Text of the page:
But democratic legitimisation does not necessarily guarantee democratic conduct. When Erdogan defends his political patronage and his aggressive rhetoric, one thing becomes clear above all else: democracy is not perceived as a universal value affording rights and freedoms to those who hold a different view, but rather as a tool that above all allows one to impose one's own preferences.
Here, two points should be noted. Both concern the intrinsic and extrinsic dimension of the democratisation process in Turkey and partially explain the actions of the AKP.
Firstly, Turkey is a "defective" democracy. The central problem of its political system is structural, and has less to do with those operating within it. This political system is characterised by the Ottoman-Kemalist legacy or perception of statehood, which explains the omnipotent character of the centralist state.
In addition, (majority) Sunni Islam and Turkish nationalism are officially promoted as traits that foster an identity with the aim of scotching any emancipation efforts by Kurds and Alevis. These structural features are an expression of Kemalism, the doctrine of founding father Atatürk, and are to this day enshrined in the constitution.
Moreover, the Kemalist perception of republicanism does not stress the relevance of res publica, of the community, but the superior status of state sovereignty and its organs over the sovereignty of the people. This gives rise to the paternalistic character of the state, the "devlet baba" (which can be translated as "father state"), as opposed to its citizens, who are largely regarded as immature.
Other structural peculiarities of this perception of democracy are an insufficient division of power and the highest electoral hurdle in Europe (10 per cent), which seeks to guarantee political stability at the expense of greater political participation.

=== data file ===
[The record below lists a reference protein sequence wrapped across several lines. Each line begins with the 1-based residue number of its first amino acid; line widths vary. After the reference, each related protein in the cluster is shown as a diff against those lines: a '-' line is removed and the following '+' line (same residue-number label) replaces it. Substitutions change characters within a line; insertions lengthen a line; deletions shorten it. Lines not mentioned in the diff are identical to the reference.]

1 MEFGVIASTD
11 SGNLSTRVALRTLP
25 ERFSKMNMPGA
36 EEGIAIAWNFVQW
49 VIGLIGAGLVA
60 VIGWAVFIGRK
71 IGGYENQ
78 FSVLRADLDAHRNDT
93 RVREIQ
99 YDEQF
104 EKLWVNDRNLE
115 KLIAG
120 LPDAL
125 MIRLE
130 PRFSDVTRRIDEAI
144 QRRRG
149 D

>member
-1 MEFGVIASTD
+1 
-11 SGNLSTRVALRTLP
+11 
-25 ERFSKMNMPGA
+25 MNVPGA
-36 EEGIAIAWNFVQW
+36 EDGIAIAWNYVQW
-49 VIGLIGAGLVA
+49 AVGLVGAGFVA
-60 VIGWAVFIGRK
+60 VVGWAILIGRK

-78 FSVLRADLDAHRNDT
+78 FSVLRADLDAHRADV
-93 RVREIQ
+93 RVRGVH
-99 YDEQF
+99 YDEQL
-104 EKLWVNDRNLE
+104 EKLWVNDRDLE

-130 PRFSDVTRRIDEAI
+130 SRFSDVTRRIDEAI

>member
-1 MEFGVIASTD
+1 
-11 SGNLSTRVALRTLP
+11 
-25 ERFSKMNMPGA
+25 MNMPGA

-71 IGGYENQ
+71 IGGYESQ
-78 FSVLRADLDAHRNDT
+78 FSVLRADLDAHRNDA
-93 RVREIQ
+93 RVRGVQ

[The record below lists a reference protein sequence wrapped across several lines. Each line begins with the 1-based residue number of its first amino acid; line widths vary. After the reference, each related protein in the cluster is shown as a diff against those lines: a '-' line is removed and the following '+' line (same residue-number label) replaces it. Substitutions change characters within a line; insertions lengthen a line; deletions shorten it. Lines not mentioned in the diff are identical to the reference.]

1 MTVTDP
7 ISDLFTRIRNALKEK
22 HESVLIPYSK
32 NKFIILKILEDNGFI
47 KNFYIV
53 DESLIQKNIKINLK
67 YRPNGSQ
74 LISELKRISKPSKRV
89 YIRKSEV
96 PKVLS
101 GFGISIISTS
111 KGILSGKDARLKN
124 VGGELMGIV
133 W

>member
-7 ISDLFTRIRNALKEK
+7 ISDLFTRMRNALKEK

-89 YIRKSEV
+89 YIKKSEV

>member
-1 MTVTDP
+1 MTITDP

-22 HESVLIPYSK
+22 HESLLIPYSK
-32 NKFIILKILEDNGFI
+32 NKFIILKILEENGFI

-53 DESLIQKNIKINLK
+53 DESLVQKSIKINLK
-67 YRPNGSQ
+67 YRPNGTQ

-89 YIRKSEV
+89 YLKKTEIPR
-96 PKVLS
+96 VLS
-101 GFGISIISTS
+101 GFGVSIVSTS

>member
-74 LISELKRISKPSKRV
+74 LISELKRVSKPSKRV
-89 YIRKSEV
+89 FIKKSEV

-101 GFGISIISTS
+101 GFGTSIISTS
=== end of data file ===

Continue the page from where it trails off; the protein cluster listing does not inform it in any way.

Although the AKP did not create these Kemalist defects in the Turkish democratic system, it benefits from them by using them to further its own interests and – despite election pledges to the contrary – by doing nothing to rid the system of these structural deficits.
EU accession process stalled
Secondly, the EU reform process has ground to a halt. The key blame for this has less to do with Ankara's refusal to recognise Cyprus and more to do with the religious-cultural instrumentalisation of Turkish accession by mainly Christian-democratic conservative parties and the debate over a "privileged partnership" – a stance that has been in evidence for many years.
Not only has this overturned the EU's policy of conditionality, it has also served to alienate people in Turkey. As a result, EU membership is no longer a vote-winning issue. It is especially bizarre that of all entities, the EU, which has not initiated any new membership negotiations for several years, is now lecturing Turkey on questions of democracy and values.
On a positive note, for the first time in the history of Turkey, a conflict between the government and an increasingly confident civil society is being conducted without the intervention of the military, which has been largely politically disempowered by the AKP government. This is a good thing; a democracy must be able to withstand and deal with conflicts of this nature within the civilian framework. What does, however, require further scrutiny here is the role of the police, which has used excessive force against the demonstrators.
The way Turkey deals with this protest will influence Ankara's much-cited exemplary role in the context of the Arab Spring. If the conflict escalates or grows into a national protest movement, the government will not be able to avoid bringing forward parliamentary elections currently scheduled for 2015.
Whether or not a new government would contribute to a qualitative consolidation of democracy in Turkey remains a vague hope. Here too, every nation deserves the government it elects.
© Qantara.de 2013
Translated from the German by Nina Coon
Editor: Aingeal Flanagan/Qantara.de